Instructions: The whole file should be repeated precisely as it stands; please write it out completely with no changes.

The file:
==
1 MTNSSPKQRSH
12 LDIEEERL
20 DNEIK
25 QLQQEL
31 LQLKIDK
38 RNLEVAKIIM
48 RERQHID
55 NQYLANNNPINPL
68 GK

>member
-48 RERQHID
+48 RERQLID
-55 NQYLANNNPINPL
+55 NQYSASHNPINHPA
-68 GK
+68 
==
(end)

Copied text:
1 MTNSSPKQRSH
12 LDIEEERL
20 DNEIK
25 QLQQEL
31 LQLKIDK
38 RNLEVAKIIM
48 RERQHID
55 NQYLANNNPINPL
68 GK

>member
-48 RERQHID
+48 RERQLID
-55 NQYLANNNPINPL
+55 NQYSASHNPINHPA
-68 GK
+68 